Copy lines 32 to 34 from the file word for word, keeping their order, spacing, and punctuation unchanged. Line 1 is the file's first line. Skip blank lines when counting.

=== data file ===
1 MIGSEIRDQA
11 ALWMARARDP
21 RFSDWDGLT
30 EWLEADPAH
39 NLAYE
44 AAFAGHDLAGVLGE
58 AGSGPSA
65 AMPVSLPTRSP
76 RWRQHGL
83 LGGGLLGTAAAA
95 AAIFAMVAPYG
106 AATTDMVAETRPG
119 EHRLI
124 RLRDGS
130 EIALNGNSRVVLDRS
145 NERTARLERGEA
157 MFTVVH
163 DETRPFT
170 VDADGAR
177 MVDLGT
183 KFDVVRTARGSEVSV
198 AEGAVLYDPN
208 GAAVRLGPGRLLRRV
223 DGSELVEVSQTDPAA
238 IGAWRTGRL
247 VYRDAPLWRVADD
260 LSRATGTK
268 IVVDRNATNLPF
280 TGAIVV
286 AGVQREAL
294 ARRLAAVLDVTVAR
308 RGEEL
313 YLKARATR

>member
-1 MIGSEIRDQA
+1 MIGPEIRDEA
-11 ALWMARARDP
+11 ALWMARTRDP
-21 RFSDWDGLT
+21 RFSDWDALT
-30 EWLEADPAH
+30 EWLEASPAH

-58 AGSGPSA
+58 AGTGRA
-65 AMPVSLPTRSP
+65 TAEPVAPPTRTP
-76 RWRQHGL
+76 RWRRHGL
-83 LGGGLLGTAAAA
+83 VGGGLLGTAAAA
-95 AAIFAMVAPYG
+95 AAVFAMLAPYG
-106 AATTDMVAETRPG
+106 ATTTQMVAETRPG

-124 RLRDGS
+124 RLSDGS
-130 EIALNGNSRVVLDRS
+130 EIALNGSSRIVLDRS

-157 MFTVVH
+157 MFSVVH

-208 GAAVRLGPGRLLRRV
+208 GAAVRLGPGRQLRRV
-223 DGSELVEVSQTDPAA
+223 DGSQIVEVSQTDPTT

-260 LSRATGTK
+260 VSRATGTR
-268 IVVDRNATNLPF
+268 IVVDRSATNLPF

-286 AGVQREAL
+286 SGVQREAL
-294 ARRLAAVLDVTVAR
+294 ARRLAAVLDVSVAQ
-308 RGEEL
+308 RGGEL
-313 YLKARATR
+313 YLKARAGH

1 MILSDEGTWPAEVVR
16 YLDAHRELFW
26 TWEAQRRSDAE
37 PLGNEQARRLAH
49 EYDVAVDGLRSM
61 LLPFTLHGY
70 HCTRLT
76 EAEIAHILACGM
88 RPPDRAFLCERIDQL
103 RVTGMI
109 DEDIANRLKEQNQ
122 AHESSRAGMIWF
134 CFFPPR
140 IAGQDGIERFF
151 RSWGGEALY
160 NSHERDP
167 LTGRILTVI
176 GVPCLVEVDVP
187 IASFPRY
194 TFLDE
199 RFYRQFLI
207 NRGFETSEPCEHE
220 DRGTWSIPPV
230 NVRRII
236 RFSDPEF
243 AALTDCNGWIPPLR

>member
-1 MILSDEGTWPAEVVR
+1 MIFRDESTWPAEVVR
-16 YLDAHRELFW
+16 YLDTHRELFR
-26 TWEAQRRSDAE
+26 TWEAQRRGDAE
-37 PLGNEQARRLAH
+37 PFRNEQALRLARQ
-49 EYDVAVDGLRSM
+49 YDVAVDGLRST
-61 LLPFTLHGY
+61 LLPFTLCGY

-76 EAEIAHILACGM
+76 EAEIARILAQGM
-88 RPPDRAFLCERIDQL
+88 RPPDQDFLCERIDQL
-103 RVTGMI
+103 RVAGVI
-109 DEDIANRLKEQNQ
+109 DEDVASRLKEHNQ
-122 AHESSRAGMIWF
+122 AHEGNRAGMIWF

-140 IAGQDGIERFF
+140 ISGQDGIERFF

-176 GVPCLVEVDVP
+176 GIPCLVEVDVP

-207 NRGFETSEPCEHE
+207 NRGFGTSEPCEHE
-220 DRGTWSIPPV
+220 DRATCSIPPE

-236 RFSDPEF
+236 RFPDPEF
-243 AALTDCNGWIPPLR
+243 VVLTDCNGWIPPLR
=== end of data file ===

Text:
308 RGEEL
313 YLKARATR

>member